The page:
In some sense these labels are still the biz, obviously. But it's just as obvious that they aren't the same biz we assumed in postpunk's early days. Even though we meant to retool the pop machine, we still depended on it to belch out major music--Rumours and Rust Never Sleeps and Dancer With Bruised Knees. Roxy Music and Chic and Donna Summer. Though intergenerational aesthetic comprehension was already eroding, the banal notion that the biz was the root of all banality was not yet an article of faith, because the biz was still where records came from. Young CBGBites may not have thought Rumours was a better album than Talking Heads 77, or Some Girls a better album than This Year's Model, but at least they recognized all four as competing aesthetic objects--accepted the terms of the comparison. So when in early 1979 I asked the gods of history for a fusion of the two subcultural musics of the '70s, the smart punk then establishing a commercial beachhead and the dumb disco then sopping up venture capital, my petition was regarded as misguided, but not preposterous by definition.
I'll say. All over the place, in the biz and bohemia and then unknown scenes between, that's exactly what happened. Soon it became clear that punk wasn't just an attitude with the lineaments of a movement--it was also a rhythm onto which partisans projected an attitude. Simple and unswinging, fast to frenetic, what John Piccarella dubbed the "forcebeat" moved bodies in a way the Allman Brothers--to choose the archetypal boogie band (and with two drummers, too)--did not. And of course, so did a disco pulse that whatever its polyrhythmic gestalt could also be pretty simple--a disco pulse that at its most mechanical consisted of a kickdrum booming away 130 times a minute. It wasn't at all preposterous to put them together into "DOR" (for dance-oriented rock), and soon punk types were hotfooting something slightly more elegant than the pogo. So even as the biz withdrew its support from a disco subculture it had smothered half to death, it began investing in various dancy punk offshoots from England that eventually produced not just such fringe phenomena as industrial and acid house, but the so-called New Pop and the so-called Second British Invasion.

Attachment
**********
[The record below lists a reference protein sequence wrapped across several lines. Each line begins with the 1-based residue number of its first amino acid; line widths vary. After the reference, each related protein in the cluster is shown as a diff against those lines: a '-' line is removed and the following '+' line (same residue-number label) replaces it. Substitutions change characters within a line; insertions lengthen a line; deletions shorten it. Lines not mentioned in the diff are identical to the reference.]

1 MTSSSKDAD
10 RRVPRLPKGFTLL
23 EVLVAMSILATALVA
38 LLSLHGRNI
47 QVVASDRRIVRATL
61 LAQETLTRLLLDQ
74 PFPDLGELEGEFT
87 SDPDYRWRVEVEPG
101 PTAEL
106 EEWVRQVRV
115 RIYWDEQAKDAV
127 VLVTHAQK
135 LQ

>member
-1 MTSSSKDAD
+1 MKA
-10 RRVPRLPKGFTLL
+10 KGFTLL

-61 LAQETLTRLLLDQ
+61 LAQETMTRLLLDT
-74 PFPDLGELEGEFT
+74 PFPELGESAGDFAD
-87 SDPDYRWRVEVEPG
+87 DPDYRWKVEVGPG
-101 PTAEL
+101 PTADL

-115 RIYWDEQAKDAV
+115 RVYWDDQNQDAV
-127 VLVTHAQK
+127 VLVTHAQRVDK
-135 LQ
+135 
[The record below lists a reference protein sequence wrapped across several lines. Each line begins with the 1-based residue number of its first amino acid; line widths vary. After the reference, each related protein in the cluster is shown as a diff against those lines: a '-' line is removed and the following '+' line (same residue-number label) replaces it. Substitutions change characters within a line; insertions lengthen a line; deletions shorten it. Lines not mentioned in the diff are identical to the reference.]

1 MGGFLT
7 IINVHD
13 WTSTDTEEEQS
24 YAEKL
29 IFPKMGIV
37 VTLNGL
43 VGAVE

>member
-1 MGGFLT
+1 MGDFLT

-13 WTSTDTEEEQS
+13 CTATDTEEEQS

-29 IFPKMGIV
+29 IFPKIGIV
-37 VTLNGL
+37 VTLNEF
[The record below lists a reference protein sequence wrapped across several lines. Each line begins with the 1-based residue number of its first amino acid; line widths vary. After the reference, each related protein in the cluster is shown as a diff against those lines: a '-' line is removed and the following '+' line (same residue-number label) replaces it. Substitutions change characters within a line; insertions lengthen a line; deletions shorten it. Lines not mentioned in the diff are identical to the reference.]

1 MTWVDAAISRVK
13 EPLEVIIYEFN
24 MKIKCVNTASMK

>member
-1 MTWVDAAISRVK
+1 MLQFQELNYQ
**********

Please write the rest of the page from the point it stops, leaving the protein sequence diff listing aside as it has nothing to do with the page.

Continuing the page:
Except for a short-lived New York white-funk tendency, DOR action was sporadic among U.S. bands, who soon adopted a broad orthodoxy--the guitar-oriented garage aesthetic. But with a few hints from transplanted Jamaicans (a crucial Britpunk inspiration, too), kids in Harlem and the South Bronx had already put their own version of punk attitude into effect. Aggressively minimalist, rejecting the pop status quo and stripping music down to what they liked, the early rappers responded to pretty much the same sense of simultaneous surfeit and constriction that their white counterparts downtown couldn't stand, and in pretty much the same way. The big difference was that they didn't have the luxury of regarding their music as a way out --instead, they tried to make it a way in. And though it took years--live rap began around the same time as live punk, but the first rap record wasn't released until 1979, and not until 1984 were there rap albums in any quantity--that's what it became.